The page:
Last week, a controversy erupted over a book I assigned in a five-student advanced literature seminar at the Franciscan University of Steubenville (FUS) during the Spring 2018 semester. Not wishing to further divide our university community, I trusted that my superiors at FUS would handle the matter appropriately and I refrained from public comment. But many observers have assumed that Franciscan University’s decision to remove me from my role as chair of the English Department confirms that I assigned the book out of hostility to orthodox Catholic belief. Because nothing could be further from the truth, many friends have urged me to explain why I put Emmanuel Carrère’s The Kingdom on my syllabus in the first place. Now that some time has passed, I feel a duty to the Franciscan University community and others concerned by the uproar to provide an account.
My course focused on twentieth-century French literature about the Bible. During the semester, we examined selected works on the Bible by prominent French writers and philosophers like Charles Péguy, Paul Claudel, François Mauriac, Jean-Paul Sartre, Roger Caillois, Carrère, and Jean-Louis Chrétien. The majority of the readings were works by central figures in the twentieth-century Catholic renaissance in France, while Chrétien’s work is part of the vital Catholic stream in contemporary phenomenology. Sartre, Caillois, and Carrère are agnostics or atheists who, among other things, wrote works on the Bible. We read and discussed each work on its own, and considered it in the context created by the reading list. Where pertinent, we also explored the works in relation to some of the approaches to the Bible that have characterized the modern period, including the historical-critical method, modernism, existentialism, and ressourcement, a scholarly movement that has revived patristic and medieval approaches to Scripture. Each student wrote approximately twenty-five pages of argumentative prose during the semester.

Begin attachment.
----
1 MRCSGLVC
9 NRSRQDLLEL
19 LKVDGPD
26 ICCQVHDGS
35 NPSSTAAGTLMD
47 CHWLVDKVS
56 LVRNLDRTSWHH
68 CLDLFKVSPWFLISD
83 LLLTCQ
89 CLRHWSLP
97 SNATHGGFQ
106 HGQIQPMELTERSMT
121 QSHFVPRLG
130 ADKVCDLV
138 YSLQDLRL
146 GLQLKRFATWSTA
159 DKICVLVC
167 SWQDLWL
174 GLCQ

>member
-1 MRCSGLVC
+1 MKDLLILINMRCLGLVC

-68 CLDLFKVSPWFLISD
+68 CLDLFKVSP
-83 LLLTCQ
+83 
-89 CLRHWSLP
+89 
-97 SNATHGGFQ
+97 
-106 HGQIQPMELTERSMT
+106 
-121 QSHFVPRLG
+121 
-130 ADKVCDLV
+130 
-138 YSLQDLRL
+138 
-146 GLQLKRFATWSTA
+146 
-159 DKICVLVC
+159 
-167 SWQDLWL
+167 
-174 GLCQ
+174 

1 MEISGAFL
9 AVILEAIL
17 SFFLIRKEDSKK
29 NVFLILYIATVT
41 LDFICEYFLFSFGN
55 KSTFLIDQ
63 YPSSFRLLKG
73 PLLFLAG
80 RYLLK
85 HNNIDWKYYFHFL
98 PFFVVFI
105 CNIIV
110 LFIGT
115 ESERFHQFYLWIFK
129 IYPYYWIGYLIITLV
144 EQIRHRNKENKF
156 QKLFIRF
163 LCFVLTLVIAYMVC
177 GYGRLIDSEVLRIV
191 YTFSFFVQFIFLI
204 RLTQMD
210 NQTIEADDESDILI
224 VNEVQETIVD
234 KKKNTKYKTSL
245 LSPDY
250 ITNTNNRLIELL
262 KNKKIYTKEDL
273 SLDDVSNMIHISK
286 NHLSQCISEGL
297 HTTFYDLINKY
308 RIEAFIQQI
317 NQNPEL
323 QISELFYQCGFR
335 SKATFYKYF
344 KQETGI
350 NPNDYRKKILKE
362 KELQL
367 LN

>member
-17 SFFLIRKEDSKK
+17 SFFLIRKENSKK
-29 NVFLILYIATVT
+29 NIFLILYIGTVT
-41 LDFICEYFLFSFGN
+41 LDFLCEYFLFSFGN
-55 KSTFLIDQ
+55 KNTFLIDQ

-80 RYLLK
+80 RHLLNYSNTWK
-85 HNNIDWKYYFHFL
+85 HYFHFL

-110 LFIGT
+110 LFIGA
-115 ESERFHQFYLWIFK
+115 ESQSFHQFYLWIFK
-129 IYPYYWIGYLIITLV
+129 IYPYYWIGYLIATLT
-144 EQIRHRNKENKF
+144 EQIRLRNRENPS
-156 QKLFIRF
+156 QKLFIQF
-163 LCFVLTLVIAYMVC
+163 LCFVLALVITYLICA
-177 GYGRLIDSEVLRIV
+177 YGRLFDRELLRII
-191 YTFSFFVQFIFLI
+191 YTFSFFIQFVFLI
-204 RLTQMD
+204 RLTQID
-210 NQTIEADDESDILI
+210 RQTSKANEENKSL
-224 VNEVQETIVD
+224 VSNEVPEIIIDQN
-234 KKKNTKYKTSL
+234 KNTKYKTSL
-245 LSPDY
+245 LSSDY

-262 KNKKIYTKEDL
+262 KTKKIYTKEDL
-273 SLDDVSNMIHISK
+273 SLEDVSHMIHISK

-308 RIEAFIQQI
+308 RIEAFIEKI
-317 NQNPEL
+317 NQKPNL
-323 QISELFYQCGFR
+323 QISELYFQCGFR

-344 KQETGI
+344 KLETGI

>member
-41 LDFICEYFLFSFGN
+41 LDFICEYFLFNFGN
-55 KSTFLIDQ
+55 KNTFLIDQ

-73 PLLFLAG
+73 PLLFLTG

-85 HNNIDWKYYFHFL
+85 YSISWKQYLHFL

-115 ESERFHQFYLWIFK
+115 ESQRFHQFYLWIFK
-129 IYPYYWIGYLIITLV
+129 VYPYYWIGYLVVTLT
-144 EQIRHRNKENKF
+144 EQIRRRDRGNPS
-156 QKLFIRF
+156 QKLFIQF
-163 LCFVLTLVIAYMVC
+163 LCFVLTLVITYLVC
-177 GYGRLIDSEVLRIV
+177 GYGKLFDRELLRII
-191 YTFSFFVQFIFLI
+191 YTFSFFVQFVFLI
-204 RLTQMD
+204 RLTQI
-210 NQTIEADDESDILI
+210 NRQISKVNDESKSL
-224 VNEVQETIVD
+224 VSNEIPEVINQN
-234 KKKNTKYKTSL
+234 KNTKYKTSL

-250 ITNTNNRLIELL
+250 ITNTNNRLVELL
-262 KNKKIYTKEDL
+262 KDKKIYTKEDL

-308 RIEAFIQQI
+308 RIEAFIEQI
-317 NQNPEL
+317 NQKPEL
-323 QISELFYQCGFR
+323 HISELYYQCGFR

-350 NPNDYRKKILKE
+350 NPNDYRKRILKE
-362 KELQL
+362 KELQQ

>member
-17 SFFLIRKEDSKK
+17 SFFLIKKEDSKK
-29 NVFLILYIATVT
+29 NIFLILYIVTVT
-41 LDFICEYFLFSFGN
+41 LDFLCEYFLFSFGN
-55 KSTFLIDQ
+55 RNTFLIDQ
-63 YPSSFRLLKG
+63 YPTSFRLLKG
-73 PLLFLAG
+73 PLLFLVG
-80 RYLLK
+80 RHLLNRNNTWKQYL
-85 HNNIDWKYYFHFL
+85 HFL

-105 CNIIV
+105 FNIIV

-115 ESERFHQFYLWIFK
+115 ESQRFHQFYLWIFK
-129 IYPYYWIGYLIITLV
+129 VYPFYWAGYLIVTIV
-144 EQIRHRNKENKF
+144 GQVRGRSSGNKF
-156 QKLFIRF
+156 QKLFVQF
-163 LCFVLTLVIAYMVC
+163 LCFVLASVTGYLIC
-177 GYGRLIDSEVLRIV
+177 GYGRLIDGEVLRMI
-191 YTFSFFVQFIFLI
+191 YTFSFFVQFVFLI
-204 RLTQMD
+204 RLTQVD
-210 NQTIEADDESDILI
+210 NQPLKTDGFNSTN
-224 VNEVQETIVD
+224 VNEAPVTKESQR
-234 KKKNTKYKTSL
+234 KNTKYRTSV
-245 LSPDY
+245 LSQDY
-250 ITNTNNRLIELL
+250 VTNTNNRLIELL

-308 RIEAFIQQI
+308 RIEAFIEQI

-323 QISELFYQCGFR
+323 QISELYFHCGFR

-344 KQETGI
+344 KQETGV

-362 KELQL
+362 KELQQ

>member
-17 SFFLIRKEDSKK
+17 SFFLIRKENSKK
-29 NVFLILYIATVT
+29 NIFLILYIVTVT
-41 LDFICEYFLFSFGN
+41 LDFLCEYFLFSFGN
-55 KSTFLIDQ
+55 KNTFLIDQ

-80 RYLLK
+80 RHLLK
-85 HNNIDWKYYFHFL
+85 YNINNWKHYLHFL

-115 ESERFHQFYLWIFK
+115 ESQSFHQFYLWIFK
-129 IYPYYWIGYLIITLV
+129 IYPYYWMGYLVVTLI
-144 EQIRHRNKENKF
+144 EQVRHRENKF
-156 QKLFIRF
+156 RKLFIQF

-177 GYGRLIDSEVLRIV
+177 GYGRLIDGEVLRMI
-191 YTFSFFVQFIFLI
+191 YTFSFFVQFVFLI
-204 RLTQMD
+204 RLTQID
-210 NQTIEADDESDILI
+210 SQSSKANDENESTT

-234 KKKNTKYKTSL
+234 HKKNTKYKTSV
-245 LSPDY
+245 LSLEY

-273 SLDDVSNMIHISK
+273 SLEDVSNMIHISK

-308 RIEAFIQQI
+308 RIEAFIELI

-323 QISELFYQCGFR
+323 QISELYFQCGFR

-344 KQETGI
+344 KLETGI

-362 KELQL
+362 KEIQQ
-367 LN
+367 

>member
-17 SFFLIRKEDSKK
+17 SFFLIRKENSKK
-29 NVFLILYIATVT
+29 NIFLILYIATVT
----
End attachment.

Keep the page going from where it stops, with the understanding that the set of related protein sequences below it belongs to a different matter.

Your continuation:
I chose to include Carrère’s book on the syllabus because it lent itself particularly well to two distinct themes central to the course. One was the theme of Christian witness. This theme emerged when we juxtaposed the Catholic phenomenologist Chrétien’s account of the Christian concept of witness with Carrère’s efforts to train his sensibility to recognize what “rings true” so as to distinguish between what is eye-witness material and what is simply made up in a testimony (the Gospels being the primary but not the only testimony he is concerned with). We also considered his book in relation to the historical-critical method, which has of course been incredibly influential in biblical study.
As is well known, the Catholic Church, though initially skeptical, has embraced the insights of the historical-critical method, while recognizing its limits. The Church’s initial skepticism was in part due to the fact that the historical-critical method was first promoted by figures hostile to, albeit well-versed in, orthodox Christianity. The nineteenth-century French biblical scholar Ernest Renan’s The Life of Jesus (1863) marked an important step in the development and spread of the historical-critical method, and in my course we read parts of the book as preparatory context for our reading of Carrère. Renan, an ex-Catholic, argued that the history of religion can only be written by lapsed believers: